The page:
Normal and aberrant tissue distribution of Loma ...
|Title||Normal and aberrant tissue distribution of Loma salmonae (Microspora) within rainbow trout, Oncorhynchus mykiss (Walbaum), following experimental infection at water temperatures within and outside of the xenoma-expression temperature boundaries|
|Author(s)||J. G. Sanchez, David J. Speare, R. J. Frederick Markham|
|Journal||Journal of Fish Diseases|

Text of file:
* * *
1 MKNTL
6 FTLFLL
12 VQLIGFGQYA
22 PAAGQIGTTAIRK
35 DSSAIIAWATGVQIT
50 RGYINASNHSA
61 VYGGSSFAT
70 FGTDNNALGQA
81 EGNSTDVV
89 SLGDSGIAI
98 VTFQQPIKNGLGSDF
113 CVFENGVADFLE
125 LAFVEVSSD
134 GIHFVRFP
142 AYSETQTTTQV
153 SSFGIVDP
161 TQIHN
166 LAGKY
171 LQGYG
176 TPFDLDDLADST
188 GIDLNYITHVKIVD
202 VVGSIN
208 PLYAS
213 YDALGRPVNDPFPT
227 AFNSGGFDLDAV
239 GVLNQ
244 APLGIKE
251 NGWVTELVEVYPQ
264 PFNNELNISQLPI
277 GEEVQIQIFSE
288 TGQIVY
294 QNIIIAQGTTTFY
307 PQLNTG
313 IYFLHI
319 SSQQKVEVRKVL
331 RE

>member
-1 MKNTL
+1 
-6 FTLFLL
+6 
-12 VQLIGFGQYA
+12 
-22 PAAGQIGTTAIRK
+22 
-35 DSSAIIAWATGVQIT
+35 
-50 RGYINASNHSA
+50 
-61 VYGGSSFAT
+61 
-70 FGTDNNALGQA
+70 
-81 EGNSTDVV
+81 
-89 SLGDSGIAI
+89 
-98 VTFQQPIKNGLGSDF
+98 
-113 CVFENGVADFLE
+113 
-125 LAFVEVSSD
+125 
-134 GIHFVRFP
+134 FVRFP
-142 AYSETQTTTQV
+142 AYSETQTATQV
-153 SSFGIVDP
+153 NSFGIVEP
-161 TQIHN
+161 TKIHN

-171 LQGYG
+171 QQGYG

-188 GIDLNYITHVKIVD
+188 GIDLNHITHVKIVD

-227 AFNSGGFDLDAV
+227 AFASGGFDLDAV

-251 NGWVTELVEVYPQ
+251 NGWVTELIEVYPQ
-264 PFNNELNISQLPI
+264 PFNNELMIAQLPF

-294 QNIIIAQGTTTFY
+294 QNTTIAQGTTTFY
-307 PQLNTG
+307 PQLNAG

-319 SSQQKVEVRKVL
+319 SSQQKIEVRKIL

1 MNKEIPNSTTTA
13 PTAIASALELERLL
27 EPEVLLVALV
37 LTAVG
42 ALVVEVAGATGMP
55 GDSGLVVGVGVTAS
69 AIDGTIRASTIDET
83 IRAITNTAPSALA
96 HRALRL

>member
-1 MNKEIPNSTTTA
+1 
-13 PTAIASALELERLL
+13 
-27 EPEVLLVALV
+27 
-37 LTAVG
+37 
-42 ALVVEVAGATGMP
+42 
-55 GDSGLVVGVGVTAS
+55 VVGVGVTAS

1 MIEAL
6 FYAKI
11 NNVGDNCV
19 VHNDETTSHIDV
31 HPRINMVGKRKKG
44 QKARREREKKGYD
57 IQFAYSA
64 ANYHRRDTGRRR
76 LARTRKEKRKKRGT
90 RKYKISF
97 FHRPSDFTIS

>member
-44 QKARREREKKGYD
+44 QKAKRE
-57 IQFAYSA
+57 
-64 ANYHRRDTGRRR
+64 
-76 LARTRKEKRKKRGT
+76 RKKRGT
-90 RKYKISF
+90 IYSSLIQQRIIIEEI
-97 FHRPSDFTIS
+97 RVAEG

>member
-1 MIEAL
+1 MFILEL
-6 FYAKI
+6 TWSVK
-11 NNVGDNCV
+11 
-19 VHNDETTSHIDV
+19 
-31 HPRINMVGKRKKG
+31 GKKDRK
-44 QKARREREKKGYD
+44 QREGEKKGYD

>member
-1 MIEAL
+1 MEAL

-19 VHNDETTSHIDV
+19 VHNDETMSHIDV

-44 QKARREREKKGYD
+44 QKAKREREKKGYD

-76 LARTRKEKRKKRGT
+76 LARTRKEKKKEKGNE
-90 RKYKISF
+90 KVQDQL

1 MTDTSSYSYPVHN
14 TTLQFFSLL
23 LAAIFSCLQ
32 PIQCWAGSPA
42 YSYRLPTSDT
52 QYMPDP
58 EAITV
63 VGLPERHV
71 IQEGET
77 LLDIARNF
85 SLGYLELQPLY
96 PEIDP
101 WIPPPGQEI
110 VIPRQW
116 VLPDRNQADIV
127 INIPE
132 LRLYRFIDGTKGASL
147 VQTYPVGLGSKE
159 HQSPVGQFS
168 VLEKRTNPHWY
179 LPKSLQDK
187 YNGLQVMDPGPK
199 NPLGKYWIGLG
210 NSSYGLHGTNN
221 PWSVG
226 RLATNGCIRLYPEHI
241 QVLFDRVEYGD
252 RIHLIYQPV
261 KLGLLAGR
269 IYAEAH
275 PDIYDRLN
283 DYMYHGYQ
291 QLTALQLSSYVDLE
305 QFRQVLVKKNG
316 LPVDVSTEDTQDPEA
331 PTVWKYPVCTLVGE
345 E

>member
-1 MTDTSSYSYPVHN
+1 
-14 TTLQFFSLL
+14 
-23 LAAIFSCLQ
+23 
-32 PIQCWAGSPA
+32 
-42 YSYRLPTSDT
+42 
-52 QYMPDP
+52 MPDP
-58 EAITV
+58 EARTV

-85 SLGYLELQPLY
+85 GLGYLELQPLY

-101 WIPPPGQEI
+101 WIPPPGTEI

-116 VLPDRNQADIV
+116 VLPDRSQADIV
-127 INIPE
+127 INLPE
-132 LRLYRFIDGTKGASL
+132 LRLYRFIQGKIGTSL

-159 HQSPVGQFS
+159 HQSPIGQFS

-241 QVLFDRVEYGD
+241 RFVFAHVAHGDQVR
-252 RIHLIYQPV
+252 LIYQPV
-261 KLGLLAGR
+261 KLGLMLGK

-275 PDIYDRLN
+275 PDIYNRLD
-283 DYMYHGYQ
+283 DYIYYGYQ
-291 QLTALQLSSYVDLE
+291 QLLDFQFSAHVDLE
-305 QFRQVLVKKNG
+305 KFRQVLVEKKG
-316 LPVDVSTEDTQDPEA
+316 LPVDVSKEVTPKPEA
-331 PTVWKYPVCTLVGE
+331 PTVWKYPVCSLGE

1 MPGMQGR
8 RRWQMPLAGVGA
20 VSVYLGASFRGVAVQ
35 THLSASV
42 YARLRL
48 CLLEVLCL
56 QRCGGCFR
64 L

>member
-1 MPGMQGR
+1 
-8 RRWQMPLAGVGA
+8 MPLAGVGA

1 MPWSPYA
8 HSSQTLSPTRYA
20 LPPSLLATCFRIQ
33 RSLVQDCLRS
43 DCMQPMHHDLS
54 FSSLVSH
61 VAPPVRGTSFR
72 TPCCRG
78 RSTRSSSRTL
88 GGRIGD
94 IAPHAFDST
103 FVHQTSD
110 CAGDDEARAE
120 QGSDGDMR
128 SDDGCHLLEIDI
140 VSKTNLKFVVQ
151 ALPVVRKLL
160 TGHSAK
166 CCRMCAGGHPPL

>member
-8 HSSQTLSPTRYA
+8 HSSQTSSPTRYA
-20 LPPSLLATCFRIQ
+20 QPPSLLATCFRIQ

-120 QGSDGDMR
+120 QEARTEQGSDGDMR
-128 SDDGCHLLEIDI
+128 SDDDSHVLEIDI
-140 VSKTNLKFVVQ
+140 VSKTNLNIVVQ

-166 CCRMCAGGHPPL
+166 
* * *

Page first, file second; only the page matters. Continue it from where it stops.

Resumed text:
|Abstract||Temperatures above 20 degrees C or below 9 degrees C interrupt the life cycle of the gill intracellular microsporidian parasite L. salmonae prior to sporogony, inhibiting the production of xenomas. This study intended to characterize this life-cycle failure. Juvenile rainbow trout were experimentally infected with L. salmonae spores, and the effect of water temperature on the progress of infection, as determined by polymerase chain reaction, was compared for fish held at water temperatures of 5, 15 and 21 degrees C. At 15 degrees C, parasite DNA was first detected in the heart (3 days post-exposure (PE)), and then in the gills and spleen (2 weeks PE). Branchial xenomas developed by week 4 PE. In contrast, at 5 degrees C, the arrival of the parasite in the heart was delayed until 7 days PE. However, even though parasite DNA was detected in the gills at 7 days PE, xenomas failed to form in the gill, and by week 4 PE, parasite DNA was no longer detected. In fish held at 21 degrees C, parasite DNA was detected in the heart, gills and spleen by 3 days post-infection, and similar results were observed at 7 days PE. Xenomas also failed to form in these fish and parasite DNA was no longer detected by week 2 PE. Within the range of temperatures tested in this study, spore germination and delivery of their DNA into the host through the intestinal wall was not blocked by temperature. At 5 or 21 degrees C, migration to the heart and gills occurred, but at aberrant periods of time. The normal life cycle of L. salmonae may depend on the completion of relatively lengthy, but yet unknown, stages of development within the heart, prior to reaching the gill. This development may be adversely affected by temperature, and explain the temperature limits of this parasite..|
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